What did regulators expect? Dealbook commentator Steven M. Davidoff writes that hedge funds -- desperate for hot profits – are running to open re-insurers in Bermuda, home of lax oversight where a re-insurer can use premiums the hedge fund collects to invest with the hedge fund itself – funds that can’t be withdrawn by fickle investors.An estimated $220 billion of reinsurance was written globally in 2011 The site summarizes:
Reinsurance, already something of a murky business, may become even more complicated as a result. And while the hedge funds are likely to profit, the question is: Who’s watching to make sure this doesn’t lead to another financial calamity?
David Einhorn’s Greenlight Capital pioneered this trend in 2004 by creating Greenlight Re in the Cayman Islands. In the last six months Daniel Loeb of Third Point has announced the creation of the $500 million Bermuda re-insurer TP Re; Steven Cohen’s SAC Capital Advisers created a $500 million Bermuda re-insurer called SAC Re. The problem, the blog reports, “is not that so much of the business is offshore, but that the growing role of hedge funds may push the main re-insurers to be more aggressive with their own investing. The result would be to push the reinsurance market into becoming a giant hedge fund industry.”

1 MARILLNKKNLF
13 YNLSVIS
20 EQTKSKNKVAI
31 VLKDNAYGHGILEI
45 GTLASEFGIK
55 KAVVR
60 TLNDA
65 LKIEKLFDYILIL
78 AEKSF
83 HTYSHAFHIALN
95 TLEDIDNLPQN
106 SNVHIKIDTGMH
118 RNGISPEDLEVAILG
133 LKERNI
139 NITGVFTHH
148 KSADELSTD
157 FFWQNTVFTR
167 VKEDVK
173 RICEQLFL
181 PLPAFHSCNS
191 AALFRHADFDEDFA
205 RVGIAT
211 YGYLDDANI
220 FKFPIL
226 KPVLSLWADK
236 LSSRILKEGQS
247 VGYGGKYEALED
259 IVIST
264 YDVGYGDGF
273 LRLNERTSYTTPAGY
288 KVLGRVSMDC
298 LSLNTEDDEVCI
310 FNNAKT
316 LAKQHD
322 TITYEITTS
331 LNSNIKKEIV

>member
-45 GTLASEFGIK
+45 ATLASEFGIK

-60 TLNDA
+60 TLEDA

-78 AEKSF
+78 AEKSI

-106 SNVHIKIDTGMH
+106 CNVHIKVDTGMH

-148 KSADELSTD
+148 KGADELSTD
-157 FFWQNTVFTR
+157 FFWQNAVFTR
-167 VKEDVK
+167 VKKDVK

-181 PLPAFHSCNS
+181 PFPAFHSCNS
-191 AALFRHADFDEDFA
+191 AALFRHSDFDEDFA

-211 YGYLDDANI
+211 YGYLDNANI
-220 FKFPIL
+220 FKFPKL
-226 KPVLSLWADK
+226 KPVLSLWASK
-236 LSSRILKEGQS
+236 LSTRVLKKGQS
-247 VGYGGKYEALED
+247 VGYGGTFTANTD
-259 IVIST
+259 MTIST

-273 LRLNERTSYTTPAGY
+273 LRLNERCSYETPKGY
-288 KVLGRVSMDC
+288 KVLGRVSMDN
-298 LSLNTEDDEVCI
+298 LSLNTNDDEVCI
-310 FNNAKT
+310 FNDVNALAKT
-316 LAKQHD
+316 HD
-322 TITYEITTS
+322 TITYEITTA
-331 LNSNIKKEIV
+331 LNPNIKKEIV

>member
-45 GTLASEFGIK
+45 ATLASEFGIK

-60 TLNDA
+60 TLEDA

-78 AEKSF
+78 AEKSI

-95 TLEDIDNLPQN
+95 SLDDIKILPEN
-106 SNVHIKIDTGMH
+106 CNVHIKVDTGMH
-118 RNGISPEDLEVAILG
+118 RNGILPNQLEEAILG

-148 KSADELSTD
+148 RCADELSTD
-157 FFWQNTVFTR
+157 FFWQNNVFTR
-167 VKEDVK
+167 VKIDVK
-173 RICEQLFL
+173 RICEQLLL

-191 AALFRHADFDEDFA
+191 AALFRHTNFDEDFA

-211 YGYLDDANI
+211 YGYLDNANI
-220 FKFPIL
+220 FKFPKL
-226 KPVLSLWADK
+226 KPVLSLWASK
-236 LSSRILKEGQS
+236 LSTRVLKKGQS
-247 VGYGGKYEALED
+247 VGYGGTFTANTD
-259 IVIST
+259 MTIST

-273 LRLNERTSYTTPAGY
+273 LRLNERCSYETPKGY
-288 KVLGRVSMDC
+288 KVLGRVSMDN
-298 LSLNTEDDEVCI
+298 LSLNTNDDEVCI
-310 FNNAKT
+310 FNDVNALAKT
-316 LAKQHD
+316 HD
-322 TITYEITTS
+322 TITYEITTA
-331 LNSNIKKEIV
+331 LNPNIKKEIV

Davidoff argues: The reinsurance market is starting to look like many of the markets before the financial crisis — lightly regulated and interconnected in ways that policy makers can’t see, with banks potentially left with the wreckage. The industry may be right that reinsurance is different and has its own checks and balances, but we’ve also heard that before. It behooves United States regulators to make sure.
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